HARRISBURG — Eleven years ago, Mike Whiteley was stocking shelves with a forklift on an overnight shift at Sam's Club when he met Brandon Millikan, who was working at his first real job.
After Millikan overheard Whiteley talking in a break room at work about wanting to open a barbecue place, he strolled over and struck up a conversation with him about the idea of starting a restaurant.
"In that short amount of time, he convinced me," Millikan said. "I was like 'Hey, let's do it.'"
Two years later, the two men — Whiteley, 43, with little restaurant experience and Millikan, 37, with none — decided to leave their jobs at Sam's Club and open a restaurant. The two pals came up with the recipes and created the menu together, though Whiteley is the owner.
The result of their efforts is Lonnie Ray's, one of the most popular barbecue joints in mid-Missouri, judging by comments from barbecue enthusiasts posted on business directories like Yelp and UrbanSpoon.
The restaurant will celebrate 10 years in business next year. It sits alongside one of the two main streets in Harrisburg, population 272, between an auto service shop and a small apartment building.
A vending machine down the street dispenses root beers for 65 cents. Local children ride their bikes, some still equipped with training wheels, past old white churches with peeling paint and call "Hi!" to everyone walking past. The town's too small for a chain restaurant, too authentically country to tolerate a mediocre barbecue restaurant.
It's just Millikan and Whiteley who cook the food, assemble plates, and run the cash register. Occasionally, a friend will come in to help on the weekends when they get really busy. The idea of running his own small business instead of being part of a large corporate chain meant everything to Whiteley, who'd done that kind of work.
"I saw the corporate way to do it, and I saw the family-owned way to do it," Whiteley said. "And the family-owned way to do it was the way to go."
"What I learned was a lot of times you don't want to have people that you're involved with who are just coming to work for money or a check," he said. "You want people who are dedicated and passionate about what you're doing. (Millikan) fits that bill perfectly."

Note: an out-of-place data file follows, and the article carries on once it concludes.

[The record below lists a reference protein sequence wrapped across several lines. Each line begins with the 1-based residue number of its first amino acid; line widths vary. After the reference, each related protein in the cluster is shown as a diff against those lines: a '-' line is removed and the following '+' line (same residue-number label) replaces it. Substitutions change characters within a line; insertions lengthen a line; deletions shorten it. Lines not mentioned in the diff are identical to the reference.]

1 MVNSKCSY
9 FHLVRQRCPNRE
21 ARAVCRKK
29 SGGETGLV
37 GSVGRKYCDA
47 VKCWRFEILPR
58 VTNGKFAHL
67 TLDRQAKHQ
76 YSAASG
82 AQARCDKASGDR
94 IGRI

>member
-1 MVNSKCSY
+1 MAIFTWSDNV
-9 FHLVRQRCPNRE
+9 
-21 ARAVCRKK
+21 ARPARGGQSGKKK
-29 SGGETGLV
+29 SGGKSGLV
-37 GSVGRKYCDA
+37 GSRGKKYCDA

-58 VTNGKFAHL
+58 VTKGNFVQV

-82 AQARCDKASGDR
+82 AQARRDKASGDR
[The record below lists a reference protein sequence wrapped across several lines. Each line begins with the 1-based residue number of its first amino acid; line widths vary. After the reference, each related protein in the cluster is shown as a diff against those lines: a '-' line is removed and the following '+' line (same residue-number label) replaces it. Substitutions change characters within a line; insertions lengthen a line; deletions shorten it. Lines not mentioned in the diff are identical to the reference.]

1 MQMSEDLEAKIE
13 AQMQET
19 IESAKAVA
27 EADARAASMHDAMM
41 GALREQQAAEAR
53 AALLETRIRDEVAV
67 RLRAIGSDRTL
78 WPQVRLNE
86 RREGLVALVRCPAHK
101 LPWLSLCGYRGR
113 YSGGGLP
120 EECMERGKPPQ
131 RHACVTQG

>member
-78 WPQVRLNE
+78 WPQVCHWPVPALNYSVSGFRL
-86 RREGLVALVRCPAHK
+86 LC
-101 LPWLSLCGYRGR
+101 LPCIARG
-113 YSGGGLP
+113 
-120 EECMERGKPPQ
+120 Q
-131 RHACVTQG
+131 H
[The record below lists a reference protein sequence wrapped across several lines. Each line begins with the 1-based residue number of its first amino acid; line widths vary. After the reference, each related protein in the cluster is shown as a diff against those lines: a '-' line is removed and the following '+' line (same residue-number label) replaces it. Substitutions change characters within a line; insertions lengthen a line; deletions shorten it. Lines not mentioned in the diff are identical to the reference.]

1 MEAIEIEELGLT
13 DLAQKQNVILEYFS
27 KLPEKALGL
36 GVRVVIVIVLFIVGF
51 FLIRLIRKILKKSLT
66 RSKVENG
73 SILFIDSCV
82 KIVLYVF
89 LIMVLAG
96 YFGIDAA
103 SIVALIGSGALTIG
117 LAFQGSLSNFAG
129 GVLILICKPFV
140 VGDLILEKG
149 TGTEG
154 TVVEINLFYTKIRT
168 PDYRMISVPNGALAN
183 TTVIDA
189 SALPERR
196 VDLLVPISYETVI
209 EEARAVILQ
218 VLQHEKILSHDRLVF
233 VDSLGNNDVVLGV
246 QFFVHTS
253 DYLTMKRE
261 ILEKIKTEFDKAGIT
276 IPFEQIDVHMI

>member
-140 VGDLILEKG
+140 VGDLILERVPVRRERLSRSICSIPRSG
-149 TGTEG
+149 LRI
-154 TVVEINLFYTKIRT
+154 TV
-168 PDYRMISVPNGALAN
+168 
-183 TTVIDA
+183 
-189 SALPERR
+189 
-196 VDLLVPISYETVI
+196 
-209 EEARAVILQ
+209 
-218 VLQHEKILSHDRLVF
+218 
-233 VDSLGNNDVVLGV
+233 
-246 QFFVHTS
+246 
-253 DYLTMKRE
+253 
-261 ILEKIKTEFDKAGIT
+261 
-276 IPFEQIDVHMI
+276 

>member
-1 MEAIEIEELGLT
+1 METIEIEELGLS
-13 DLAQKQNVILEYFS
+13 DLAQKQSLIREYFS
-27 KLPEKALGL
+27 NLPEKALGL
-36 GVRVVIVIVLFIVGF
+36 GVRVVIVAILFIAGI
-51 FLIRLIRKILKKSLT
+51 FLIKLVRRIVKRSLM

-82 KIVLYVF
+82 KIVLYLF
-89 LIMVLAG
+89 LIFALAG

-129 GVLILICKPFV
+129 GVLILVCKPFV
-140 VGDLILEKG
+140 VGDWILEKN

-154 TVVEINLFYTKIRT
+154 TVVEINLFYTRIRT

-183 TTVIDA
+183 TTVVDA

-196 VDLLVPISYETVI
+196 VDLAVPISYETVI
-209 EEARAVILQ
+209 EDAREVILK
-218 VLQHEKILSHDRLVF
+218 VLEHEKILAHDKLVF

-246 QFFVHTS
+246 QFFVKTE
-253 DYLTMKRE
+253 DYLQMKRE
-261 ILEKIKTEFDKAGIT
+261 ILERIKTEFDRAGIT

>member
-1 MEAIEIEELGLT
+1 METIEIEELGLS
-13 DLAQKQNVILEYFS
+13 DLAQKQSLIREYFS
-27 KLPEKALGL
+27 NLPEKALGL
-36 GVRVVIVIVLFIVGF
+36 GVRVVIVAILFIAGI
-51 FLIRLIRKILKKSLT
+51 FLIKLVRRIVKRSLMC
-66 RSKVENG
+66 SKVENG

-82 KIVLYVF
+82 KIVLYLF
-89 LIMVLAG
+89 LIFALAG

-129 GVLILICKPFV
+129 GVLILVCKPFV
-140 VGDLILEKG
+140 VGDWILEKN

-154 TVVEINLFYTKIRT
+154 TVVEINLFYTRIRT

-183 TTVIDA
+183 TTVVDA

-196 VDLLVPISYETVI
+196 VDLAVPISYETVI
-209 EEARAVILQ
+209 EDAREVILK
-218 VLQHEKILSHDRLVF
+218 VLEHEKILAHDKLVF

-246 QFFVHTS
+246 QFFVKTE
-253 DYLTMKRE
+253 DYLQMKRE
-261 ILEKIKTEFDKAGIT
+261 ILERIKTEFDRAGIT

The two spend more than 12 hours a day working side by side. They cook without even speaking to each other — knowing what the other person needs and how to help and where to be and what to do. But when there's time to talk, they finish each other's sentences, nod emphatically as the other speaks, and pepper each other's sentences with affirmations.
Because it's just the two of them, they also serve, toting hot plates filled with barbecue, deep-fried corn on the cob, baked beans and coleslaw to their intended tables, usually without dropping a single baked bean.
The right pairing
Whiteley went to MU and worked at bars and chain restaurants while he was a student. When he graduated in 1996, he left the restaurant business and got a job related to his interdisciplinary degree in psychology, sociology and educational psychology. But in the back of his mind, he said, was the idea of one day owning his own restaurant.
Around 2003, he hit the top of the ladder at his day job working as a youth specialist for the state and started thinking about getting back to cooking.
Whiteley took the job at Sam's Club to work nights and free up his days to plan for his future restaurant. While working his overnight shifts, he paid attention to the prices of all the materials he was shelving, calculating in his head how much he would need to spend on raw ingredients.
During the day, he would go to auctions to find inexpensive equipment he would need in a restaurant. He started assembling the ingredients: booths from Longhorn Steakhouse, a three-door refrigerator from a church in Moberly, more seating from secondhand stores. All he needed now was the building and the people.